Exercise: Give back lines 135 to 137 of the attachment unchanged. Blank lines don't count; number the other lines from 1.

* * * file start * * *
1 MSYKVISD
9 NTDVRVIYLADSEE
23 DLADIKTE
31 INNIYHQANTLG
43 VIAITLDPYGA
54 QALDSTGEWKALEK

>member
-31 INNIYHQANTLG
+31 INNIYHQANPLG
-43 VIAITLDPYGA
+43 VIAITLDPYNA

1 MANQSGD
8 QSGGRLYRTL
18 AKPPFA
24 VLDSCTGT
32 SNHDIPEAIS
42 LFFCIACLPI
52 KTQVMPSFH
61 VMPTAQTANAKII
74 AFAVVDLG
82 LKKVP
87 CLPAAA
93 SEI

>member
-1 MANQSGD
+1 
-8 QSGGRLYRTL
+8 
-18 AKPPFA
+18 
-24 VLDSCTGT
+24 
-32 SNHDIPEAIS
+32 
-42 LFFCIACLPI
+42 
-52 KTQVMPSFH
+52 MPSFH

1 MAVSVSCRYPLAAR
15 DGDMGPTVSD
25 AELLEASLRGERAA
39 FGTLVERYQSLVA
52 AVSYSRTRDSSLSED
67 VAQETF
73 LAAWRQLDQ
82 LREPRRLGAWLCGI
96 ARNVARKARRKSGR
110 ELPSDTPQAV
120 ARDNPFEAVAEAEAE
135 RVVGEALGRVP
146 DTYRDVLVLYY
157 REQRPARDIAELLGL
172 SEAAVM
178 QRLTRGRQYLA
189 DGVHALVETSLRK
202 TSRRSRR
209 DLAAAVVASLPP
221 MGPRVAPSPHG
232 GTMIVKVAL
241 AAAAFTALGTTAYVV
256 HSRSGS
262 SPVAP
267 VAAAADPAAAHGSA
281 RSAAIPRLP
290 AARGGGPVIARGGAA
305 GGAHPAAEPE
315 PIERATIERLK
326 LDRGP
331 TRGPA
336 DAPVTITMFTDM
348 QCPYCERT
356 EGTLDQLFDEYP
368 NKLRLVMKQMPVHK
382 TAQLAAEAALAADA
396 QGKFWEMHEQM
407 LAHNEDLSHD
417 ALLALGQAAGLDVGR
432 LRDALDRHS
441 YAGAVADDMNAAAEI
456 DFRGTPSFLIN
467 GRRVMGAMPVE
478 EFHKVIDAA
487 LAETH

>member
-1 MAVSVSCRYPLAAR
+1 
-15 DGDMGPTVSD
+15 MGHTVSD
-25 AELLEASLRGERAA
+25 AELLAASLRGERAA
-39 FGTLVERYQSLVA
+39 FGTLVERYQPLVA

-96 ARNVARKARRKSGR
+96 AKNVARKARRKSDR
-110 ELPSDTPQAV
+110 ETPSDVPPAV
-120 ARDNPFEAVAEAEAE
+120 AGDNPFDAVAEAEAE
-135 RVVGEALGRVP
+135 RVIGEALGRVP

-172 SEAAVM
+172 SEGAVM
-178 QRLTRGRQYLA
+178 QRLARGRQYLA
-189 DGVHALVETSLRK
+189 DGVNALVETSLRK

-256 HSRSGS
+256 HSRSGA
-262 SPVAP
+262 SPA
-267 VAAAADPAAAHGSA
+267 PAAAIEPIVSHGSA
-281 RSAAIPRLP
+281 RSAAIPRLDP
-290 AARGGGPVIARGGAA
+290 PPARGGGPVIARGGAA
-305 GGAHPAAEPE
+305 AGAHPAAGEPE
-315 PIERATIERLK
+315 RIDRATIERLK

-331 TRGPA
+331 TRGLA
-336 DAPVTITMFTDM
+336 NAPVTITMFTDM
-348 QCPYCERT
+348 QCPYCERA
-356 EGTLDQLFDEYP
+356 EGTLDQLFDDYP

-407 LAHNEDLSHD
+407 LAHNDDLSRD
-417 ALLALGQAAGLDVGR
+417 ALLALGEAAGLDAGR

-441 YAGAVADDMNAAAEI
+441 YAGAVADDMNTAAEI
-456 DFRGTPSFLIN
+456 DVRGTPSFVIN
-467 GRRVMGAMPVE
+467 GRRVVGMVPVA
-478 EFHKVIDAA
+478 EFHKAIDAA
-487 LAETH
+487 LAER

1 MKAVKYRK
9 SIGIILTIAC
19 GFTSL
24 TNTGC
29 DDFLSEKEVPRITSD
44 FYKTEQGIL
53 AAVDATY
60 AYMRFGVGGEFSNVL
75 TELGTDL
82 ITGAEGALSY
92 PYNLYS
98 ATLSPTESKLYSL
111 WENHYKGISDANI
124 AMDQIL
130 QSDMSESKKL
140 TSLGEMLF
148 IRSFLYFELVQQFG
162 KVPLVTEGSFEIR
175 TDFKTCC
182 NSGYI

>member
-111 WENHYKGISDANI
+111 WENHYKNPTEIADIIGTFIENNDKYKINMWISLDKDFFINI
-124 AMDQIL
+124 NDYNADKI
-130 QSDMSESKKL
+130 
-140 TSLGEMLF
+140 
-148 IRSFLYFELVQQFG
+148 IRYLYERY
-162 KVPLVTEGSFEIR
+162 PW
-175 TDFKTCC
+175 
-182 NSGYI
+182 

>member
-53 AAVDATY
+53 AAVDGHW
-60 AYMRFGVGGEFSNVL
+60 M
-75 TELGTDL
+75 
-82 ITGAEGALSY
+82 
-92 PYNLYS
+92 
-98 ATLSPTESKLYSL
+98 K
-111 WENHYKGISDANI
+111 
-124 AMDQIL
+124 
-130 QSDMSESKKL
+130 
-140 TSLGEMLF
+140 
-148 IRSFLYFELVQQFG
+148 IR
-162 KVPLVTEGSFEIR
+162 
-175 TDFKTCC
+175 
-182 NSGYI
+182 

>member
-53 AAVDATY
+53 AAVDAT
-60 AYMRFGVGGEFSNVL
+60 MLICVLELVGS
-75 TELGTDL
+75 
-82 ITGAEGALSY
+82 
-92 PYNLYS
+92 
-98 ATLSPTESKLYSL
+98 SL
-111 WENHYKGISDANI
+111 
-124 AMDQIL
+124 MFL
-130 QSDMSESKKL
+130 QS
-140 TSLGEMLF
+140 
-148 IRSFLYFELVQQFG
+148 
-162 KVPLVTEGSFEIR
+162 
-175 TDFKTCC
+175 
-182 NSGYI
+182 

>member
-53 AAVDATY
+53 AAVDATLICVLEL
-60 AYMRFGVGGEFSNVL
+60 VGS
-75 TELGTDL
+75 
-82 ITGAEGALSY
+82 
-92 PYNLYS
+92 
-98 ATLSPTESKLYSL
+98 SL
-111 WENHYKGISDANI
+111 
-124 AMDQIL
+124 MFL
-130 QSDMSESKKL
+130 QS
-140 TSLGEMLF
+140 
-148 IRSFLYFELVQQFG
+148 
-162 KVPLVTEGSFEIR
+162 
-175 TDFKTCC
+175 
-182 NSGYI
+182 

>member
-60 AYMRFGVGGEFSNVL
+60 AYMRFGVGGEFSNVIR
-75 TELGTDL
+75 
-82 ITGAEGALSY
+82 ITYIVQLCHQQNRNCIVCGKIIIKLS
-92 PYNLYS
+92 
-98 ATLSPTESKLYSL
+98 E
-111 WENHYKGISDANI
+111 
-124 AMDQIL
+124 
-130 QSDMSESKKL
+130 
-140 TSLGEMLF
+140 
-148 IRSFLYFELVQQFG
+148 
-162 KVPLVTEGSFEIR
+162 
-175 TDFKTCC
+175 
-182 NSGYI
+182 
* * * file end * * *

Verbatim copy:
-456 DFRGTPSFLIN
+456 DVRGTPSFVIN
-467 GRRVMGAMPVE